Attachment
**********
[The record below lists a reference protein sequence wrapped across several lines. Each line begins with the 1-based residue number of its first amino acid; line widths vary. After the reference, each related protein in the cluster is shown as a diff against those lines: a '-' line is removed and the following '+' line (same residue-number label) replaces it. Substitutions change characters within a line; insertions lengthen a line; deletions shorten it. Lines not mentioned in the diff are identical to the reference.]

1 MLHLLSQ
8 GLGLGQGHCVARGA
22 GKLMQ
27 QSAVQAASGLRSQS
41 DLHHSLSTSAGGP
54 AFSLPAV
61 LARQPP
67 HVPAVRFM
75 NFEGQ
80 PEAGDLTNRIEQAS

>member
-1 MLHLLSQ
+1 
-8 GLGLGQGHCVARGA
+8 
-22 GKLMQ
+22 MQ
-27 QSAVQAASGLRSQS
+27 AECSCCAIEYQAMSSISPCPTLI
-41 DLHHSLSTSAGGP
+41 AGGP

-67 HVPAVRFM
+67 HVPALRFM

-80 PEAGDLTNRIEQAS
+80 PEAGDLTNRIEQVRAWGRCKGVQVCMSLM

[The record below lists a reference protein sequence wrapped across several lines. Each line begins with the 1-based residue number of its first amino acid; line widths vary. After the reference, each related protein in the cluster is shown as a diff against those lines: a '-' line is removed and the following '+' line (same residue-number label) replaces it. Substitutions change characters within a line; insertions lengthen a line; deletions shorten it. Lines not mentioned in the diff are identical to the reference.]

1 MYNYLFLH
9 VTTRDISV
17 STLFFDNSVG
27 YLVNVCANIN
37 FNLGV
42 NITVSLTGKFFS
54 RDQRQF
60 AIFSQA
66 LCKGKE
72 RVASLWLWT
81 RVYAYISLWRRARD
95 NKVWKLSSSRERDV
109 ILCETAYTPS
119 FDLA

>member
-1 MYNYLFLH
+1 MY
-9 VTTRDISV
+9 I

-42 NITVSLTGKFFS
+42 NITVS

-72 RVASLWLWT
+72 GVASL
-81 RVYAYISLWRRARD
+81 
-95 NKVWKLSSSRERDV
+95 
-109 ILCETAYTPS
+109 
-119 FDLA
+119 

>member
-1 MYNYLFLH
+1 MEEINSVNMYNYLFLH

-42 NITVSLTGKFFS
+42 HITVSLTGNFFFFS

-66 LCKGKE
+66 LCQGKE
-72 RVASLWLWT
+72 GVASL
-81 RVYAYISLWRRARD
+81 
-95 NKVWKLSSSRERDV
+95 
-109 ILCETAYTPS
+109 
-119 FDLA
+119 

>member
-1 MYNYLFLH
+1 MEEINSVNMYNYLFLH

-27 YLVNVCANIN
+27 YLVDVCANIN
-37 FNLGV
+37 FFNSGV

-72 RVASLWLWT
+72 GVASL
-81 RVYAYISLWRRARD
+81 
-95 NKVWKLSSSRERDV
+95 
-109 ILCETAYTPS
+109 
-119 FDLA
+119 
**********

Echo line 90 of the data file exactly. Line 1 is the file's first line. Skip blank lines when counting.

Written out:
+109 